Tory equalities minister Mike Freer has become the latest government official to resign as Boris Johnson fights for political survival.
Freer, one of the most well-known LGBTQ+ MPs in parliament, became the 32nd Tory to quit the government in response to the scandal surrounding Boris Johnson and MP Chris Pincher, who has been accused of sexual misconduct.
Johnson admitted that he knew of allegations against Pincher when he appointed him deputy chief whip, a deception which has proven one too far for ministers including Rishi Sunak and Sajid Javid.
In a letter to the prime minister, Mike Freer resigned as both equalities minister, a role he was appointed to in 2021, and as exports minister for the Department for International Trade.
The MP for Finchley and Golders Green wrote: “I have been grateful for the opportunity to create focus in exploiting our new exports markets and in working to try and improve the lives of LGBT+ people in the UK.
“I would also like to thank you for your personal support on many local issues since your days as Mayor of London but, also more personally in your support with my recent security issues.
He echoed the government’s now-defunct LGBTQ+ advisory group in citing an “atmosphere of hostility for LGBT+ people” stoked by Johnson.
“However, I feel that we are moving away from the One Nation Conservative party I joined, not least in creating an atmosphere of hostility for LGBT+ people and I regret I can no longer defend policies I fundamentally disagree with,” Freer said.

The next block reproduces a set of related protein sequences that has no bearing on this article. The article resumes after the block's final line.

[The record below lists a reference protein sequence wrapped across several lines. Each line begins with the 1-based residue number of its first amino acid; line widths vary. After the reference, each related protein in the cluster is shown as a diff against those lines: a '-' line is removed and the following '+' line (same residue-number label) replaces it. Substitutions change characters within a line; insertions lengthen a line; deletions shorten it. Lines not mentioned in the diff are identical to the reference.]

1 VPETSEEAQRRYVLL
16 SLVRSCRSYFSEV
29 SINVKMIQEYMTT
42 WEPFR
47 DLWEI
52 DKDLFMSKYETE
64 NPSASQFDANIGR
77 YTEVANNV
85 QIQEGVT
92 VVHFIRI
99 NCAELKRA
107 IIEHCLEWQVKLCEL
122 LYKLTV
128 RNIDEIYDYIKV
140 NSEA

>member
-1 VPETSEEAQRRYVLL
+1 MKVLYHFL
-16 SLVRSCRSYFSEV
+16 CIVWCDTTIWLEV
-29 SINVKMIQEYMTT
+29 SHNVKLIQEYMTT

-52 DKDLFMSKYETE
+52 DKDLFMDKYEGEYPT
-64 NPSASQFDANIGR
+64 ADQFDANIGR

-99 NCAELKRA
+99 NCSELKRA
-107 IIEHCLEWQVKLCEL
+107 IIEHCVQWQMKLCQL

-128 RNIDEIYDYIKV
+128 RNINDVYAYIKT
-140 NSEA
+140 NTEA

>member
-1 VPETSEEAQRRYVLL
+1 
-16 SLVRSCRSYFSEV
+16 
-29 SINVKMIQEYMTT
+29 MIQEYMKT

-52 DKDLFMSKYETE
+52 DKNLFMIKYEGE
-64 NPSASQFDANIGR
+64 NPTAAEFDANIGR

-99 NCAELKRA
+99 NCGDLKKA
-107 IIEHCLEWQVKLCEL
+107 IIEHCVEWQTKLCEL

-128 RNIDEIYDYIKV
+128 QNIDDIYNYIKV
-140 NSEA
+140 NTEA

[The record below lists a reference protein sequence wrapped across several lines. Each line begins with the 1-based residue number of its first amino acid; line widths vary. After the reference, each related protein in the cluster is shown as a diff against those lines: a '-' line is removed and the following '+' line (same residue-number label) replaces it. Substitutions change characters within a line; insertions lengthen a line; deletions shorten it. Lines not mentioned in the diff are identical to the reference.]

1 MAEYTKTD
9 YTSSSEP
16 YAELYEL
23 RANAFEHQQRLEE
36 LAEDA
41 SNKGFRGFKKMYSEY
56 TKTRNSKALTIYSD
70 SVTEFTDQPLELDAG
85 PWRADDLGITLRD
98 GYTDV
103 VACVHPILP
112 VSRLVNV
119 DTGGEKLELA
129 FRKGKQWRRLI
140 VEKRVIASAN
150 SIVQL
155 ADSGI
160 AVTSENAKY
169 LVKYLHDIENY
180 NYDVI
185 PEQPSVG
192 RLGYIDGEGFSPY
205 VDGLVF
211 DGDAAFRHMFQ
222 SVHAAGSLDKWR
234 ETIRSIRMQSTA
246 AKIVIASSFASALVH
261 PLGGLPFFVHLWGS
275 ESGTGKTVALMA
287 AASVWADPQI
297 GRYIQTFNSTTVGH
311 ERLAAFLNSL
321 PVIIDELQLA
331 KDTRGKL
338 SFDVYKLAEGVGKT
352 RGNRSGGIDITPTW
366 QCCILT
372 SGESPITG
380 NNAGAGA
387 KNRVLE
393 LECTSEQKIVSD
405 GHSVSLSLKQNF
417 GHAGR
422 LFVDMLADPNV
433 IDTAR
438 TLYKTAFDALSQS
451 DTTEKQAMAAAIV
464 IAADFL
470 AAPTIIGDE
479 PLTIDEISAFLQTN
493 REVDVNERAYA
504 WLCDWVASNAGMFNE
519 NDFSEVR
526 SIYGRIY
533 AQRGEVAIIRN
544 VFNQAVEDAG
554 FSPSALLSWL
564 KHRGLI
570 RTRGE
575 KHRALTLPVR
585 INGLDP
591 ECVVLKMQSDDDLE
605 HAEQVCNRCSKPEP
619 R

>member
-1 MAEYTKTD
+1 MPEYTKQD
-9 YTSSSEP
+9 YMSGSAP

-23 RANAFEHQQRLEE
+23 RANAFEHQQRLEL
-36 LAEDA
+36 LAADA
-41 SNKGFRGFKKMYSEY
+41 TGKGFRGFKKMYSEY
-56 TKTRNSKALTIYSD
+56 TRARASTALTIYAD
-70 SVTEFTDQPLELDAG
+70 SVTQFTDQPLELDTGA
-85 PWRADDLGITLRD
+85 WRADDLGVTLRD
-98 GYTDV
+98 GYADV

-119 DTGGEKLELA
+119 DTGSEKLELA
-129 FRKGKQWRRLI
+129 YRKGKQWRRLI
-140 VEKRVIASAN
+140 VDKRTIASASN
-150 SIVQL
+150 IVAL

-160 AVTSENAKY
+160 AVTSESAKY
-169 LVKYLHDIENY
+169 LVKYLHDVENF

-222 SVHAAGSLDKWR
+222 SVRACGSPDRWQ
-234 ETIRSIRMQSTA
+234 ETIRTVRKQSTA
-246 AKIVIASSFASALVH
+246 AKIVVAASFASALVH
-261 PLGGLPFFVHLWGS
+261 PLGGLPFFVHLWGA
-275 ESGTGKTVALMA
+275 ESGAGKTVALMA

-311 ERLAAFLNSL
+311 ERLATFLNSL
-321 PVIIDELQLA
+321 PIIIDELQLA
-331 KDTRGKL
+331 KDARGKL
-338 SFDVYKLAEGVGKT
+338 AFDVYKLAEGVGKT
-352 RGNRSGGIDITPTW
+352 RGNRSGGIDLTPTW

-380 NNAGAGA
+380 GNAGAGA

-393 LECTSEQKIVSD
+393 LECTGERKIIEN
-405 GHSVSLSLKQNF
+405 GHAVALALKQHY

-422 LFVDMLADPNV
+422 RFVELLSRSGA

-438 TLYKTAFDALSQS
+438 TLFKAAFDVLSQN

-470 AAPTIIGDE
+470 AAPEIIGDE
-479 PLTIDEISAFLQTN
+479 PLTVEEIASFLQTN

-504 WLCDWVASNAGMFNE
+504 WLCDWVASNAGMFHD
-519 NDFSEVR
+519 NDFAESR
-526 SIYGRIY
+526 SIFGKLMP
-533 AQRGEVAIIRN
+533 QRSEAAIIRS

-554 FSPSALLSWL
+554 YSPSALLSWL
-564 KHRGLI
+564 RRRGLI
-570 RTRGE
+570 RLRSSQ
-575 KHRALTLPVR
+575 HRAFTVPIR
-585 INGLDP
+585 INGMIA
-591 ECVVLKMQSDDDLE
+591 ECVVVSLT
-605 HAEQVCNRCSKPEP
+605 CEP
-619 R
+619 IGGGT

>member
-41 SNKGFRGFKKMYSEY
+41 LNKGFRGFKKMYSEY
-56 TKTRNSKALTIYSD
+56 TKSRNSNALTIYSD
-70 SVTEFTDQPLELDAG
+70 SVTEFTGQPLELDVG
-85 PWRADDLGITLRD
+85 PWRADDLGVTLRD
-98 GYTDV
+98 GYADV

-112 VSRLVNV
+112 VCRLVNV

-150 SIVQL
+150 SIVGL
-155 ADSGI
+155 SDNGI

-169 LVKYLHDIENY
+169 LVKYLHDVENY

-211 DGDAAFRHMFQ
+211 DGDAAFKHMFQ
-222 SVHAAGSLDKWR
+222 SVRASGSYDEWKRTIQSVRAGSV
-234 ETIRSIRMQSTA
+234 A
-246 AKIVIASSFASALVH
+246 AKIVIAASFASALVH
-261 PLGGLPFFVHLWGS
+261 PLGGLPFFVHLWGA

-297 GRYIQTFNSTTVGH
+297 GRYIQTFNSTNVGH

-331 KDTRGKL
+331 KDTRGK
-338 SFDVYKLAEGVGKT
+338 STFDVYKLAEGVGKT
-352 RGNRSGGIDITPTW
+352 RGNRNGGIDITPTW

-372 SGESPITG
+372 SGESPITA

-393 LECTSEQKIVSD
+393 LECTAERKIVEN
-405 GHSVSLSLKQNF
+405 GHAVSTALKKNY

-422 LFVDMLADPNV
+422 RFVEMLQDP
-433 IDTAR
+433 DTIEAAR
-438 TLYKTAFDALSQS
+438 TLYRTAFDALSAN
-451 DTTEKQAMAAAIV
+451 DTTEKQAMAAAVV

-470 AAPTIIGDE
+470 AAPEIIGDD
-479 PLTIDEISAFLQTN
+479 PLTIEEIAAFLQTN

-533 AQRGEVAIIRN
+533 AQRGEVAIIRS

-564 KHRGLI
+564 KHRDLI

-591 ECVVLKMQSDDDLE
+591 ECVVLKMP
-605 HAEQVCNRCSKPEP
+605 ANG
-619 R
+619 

Mike Freer quits as trade and equalities minister. pic.twitter.com/r1Y0fC5Iw5
— Joe Pike (@joepike) July 6, 2022
“I have decided I must prioritise the diverse constituency of Finchley & Golders Green, One Nation conservatism, as well as my passion for equalities.”
Freer’s resignation came only an hour after Kemi Badenoch resigned from her post as minister for equalities.
Freer, who worked at various fast-food chains and at a bank before pursuing politics, came out as gay during a speech in the debates over legalising marriage equality in Britain.
In 2013, the relatively fresh-faced MP told the House of Commons as lawmakers debated over his right to marry that he had been in a civil partnership with his partner of 21 years.
“My civil partnership was our way of saying to my friends and family that this is who I love, this is who I am and this is who I want to spend the rest of my life with,” he told his fellow MPs. “I am not asking for special treatment, I am simply asking for equal treatment.”
Equality is something Freer has long been passionate about. But during his time in government, Johnson moved to exclude trans people from a long-delayed conversion therapy ban and scrap vital reforms to the Gender Recognition Act.
Freer stressed that the government is conducting “separate work” on legislating a trans conversion therapy ban.
Freer was tasked with drafting up a new LGBTQ+ policy strategy after the government abandoned its LGBT+ Action Plan. He intended to announce the strategy, which would have covered sex work, healthcare and more, at the Tories’ global Safe To Be Me: A Global Equalities Conference in June.
But the government refusing to protect trans people from conversion therapy shattered the already withering support the government had from LGTBQ+ groups. At least 120 organisations pulled out of the conference, leading it to be cancelled altogether.